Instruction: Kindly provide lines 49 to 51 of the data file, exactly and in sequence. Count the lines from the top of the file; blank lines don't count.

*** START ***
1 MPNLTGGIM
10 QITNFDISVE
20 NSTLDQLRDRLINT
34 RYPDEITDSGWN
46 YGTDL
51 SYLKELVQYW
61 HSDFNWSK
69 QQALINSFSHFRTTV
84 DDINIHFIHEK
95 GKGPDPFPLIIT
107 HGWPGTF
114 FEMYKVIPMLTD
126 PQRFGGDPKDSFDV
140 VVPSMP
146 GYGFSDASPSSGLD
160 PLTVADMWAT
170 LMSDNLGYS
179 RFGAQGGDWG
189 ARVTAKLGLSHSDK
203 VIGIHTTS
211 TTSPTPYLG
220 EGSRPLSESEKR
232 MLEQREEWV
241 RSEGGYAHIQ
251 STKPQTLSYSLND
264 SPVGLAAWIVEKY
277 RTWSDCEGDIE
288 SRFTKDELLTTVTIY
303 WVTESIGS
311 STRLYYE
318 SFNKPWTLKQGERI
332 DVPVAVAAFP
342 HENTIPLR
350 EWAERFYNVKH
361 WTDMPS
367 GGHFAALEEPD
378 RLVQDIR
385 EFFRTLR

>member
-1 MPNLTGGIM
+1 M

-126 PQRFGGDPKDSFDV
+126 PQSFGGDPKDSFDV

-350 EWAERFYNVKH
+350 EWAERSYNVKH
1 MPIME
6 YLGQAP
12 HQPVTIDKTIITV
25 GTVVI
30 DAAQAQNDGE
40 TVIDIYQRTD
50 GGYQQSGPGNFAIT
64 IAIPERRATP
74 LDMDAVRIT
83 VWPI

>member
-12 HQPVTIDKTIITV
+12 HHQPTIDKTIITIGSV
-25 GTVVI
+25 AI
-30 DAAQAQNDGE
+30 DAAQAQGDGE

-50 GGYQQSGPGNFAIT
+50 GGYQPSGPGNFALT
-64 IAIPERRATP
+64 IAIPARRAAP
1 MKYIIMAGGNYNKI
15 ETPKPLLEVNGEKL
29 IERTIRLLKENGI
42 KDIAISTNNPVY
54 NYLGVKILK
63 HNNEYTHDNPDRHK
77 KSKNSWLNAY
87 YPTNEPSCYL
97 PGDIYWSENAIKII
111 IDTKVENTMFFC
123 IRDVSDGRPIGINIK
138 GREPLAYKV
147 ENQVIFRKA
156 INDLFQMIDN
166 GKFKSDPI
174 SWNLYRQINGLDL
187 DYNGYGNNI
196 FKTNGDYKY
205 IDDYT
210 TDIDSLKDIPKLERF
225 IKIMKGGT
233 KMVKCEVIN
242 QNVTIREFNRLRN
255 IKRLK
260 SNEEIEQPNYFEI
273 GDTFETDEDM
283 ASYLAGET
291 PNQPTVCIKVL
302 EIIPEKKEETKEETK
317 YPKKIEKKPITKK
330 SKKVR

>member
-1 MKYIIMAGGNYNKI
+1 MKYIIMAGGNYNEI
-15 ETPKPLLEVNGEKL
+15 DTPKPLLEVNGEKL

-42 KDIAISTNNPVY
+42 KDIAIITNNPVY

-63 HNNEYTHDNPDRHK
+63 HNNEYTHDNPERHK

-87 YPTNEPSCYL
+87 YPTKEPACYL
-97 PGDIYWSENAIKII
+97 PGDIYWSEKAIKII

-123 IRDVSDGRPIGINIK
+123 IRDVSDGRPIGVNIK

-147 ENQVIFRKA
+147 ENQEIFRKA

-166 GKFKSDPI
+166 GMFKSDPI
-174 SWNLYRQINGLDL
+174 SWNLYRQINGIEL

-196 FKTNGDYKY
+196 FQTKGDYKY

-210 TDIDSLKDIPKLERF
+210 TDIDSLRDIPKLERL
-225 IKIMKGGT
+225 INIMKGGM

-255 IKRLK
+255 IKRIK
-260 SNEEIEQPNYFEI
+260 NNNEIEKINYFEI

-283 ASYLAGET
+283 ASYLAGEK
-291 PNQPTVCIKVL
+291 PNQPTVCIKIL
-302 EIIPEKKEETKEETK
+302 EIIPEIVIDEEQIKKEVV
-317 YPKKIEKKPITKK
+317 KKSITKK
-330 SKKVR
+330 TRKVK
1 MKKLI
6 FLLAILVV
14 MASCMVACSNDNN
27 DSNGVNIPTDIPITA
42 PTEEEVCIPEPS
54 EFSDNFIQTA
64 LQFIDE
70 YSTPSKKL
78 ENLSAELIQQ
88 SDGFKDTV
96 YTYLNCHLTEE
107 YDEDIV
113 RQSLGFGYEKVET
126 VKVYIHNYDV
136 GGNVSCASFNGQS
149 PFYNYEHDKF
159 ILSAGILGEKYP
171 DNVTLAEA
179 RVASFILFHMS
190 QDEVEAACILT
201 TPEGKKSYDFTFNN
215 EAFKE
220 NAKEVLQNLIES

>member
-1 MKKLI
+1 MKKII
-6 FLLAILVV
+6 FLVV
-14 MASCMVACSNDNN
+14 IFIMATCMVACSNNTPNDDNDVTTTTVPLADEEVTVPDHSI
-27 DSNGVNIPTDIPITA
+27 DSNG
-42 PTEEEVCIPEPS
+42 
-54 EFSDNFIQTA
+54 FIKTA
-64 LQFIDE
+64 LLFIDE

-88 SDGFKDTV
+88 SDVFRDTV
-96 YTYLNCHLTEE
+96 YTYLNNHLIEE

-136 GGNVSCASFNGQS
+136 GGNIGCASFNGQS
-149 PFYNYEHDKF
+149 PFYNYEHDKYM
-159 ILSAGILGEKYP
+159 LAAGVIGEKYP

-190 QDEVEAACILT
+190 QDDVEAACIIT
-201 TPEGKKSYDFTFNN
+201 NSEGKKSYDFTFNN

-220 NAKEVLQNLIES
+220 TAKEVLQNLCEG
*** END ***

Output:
25 GTVVI
30 DAAQAQNDGE
40 TVIDIYQRTD